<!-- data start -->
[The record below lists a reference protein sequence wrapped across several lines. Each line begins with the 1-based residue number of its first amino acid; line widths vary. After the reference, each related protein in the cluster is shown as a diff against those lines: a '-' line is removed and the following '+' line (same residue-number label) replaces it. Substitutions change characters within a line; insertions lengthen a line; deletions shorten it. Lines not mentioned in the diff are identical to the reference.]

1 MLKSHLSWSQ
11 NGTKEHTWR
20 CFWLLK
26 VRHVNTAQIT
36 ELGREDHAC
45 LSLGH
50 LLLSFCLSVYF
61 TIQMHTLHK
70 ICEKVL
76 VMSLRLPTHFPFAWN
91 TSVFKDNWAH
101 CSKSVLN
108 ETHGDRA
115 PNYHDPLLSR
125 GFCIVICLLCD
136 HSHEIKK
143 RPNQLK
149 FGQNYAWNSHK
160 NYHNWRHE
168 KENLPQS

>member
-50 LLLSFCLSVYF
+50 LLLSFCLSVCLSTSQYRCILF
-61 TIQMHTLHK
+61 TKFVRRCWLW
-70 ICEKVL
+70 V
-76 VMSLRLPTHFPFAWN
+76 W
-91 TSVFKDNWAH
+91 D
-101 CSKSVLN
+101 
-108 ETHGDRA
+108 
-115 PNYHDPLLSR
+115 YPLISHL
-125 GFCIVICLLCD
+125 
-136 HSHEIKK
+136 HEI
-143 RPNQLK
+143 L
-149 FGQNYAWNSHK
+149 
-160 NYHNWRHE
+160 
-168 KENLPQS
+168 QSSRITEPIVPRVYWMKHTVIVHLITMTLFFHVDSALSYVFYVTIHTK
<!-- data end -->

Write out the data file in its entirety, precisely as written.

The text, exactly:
[The record below lists a reference protein sequence wrapped across several lines. Each line begins with the 1-based residue number of its first amino acid; line widths vary. After the reference, each related protein in the cluster is shown as a diff against those lines: a '-' line is removed and the following '+' line (same residue-number label) replaces it. Substitutions change characters within a line; insertions lengthen a line; deletions shorten it. Lines not mentioned in the diff are identical to the reference.]

1 MLKSHLSWSQ
11 NGTKEHTWR
20 CFWLLK
26 VRHVNTAQIT
36 ELGREDHAC
45 LSLGH
50 LLLSFCLSVYF
61 TIQMHTLHK
70 ICEKVL
76 VMSLRLPTHFPFAWN
91 TSVFKDNWAH
101 CSKSVLN
108 ETHGDRA
115 PNYHDPLLSR
125 GFCIVICLLCD
136 HSHEIKK
143 RPNQLK
149 FGQNYAWNSHK
160 NYHNWRHE
168 KENLPQS

>member
-50 LLLSFCLSVYF
+50 LLLSFCLSVCLSTSQYRCILF
-61 TIQMHTLHK
+61 TKFVRRCWLW
-70 ICEKVL
+70 V
-76 VMSLRLPTHFPFAWN
+76 W
-91 TSVFKDNWAH
+91 D
-101 CSKSVLN
+101 
-108 ETHGDRA
+108 
-115 PNYHDPLLSR
+115 YPLISHL
-125 GFCIVICLLCD
+125 
-136 HSHEIKK
+136 HEI
-143 RPNQLK
+143 L
-149 FGQNYAWNSHK
+149 
-160 NYHNWRHE
+160 
-168 KENLPQS
+168 QSSRITEPIVPRVYWMKHTVIVHLITMTLFFHVDSALSYVFYVTIHTK